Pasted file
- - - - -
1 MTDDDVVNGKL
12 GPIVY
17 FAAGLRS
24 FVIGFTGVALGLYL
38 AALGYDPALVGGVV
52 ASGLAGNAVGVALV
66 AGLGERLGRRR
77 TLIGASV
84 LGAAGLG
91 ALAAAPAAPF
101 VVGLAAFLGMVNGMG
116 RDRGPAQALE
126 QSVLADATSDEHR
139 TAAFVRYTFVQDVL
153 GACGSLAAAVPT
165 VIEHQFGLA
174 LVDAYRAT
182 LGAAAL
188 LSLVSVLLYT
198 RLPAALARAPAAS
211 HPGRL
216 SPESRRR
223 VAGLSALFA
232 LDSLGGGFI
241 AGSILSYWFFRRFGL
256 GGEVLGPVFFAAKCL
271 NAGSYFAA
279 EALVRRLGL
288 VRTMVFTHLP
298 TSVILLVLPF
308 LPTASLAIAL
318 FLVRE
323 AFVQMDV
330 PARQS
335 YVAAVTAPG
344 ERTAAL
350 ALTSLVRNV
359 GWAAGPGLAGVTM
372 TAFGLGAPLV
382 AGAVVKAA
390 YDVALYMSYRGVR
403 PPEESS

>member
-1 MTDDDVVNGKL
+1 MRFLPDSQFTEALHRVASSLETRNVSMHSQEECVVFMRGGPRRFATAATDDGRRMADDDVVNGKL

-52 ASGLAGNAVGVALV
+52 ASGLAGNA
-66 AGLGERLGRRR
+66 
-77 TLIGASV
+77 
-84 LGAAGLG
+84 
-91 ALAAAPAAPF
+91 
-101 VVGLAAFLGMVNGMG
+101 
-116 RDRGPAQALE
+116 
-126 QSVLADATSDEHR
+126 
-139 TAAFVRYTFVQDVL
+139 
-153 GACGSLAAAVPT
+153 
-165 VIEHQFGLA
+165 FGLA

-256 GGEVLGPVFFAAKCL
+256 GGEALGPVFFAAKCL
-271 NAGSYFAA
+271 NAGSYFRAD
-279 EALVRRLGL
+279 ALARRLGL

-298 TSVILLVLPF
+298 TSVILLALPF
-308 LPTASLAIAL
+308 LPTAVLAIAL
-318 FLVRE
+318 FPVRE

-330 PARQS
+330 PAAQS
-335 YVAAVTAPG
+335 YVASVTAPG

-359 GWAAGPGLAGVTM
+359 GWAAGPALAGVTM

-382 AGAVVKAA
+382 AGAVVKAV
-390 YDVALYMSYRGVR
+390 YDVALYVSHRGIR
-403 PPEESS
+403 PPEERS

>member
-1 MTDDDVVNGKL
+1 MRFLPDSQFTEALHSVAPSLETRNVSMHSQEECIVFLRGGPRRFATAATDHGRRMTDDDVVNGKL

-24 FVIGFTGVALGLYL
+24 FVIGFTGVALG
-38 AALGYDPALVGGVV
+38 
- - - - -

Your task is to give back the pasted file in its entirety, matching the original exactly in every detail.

1 MTDDDVVNGKL
12 GPIVY
17 FAAGLRS
24 FVIGFTGVALGLYL
38 AALGYDPALVGGVV
52 ASGLAGNAVGVALV
66 AGLGERLGRRR
77 TLIGASV
84 LGAAGLG
91 ALAAAPAAPF
101 VVGLAAFLGMVNGMG
116 RDRGPAQALE
126 QSVLADATSDEHR
139 TAAFVRYTFVQDVL
153 GACGSLAAAVPT
165 VIEHQFGLA
174 LVDAYRAT
182 LGAAAL
188 LSLVSVLLYT
198 RLPAALARAPAAS
211 HPGRL
216 SPESRRR
223 VAGLSALFA
232 LDSLGGGFI
241 AGSILSYWFFRRFGL
256 GGEVLGPVFFAAKCL
271 NAGSYFAA
279 EALVRRLGL
288 VRTMVFTHLP
298 TSVILLVLPF
308 LPTASLAIAL
318 FLVRE
323 AFVQMDV
330 PARQS
335 YVAAVTAPG
344 ERTAAL
350 ALTSLVRNV
359 GWAAGPGLAGVTM
372 TAFGLGAPLV
382 AGAVVKAA
390 YDVALYMSYRGVR
403 PPEESS

>member
-1 MTDDDVVNGKL
+1 MRFLPDSQFTEALHRVASSLETRNVSMHSQEECVVFMRGGPRRFATAATDDGRRMADDDVVNGKL

-52 ASGLAGNAVGVALV
+52 ASGLAGNA
-66 AGLGERLGRRR
+66 
-77 TLIGASV
+77 
-84 LGAAGLG
+84 
-91 ALAAAPAAPF
+91 
-101 VVGLAAFLGMVNGMG
+101 
-116 RDRGPAQALE
+116 
-126 QSVLADATSDEHR
+126 
-139 TAAFVRYTFVQDVL
+139 
-153 GACGSLAAAVPT
+153 
-165 VIEHQFGLA
+165 FGLA

-256 GGEVLGPVFFAAKCL
+256 GGEALGPVFFAAKCL
-271 NAGSYFAA
+271 NAGSYFRAD
-279 EALVRRLGL
+279 ALARRLGL

-298 TSVILLVLPF
+298 TSVILLALPF
-308 LPTASLAIAL
+308 LPTAVLAIAL
-318 FLVRE
+318 FPVRE

-330 PARQS
+330 PAAQS
-335 YVAAVTAPG
+335 YVASVTAPG

-359 GWAAGPGLAGVTM
+359 GWAAGPALAGVTM

-382 AGAVVKAA
+382 AGAVVKAV
-390 YDVALYMSYRGVR
+390 YDVALYVSHRGIR
-403 PPEESS
+403 PPEERS

>member
-1 MTDDDVVNGKL
+1 MRFLPDSQFTEALHSVAPSLETRNVSMHSQEECIVFLRGGPRRFATAATDHGRRMTDDDVVNGKL

-24 FVIGFTGVALGLYL
+24 FVIGFTGVALG
-38 AALGYDPALVGGVV
+38 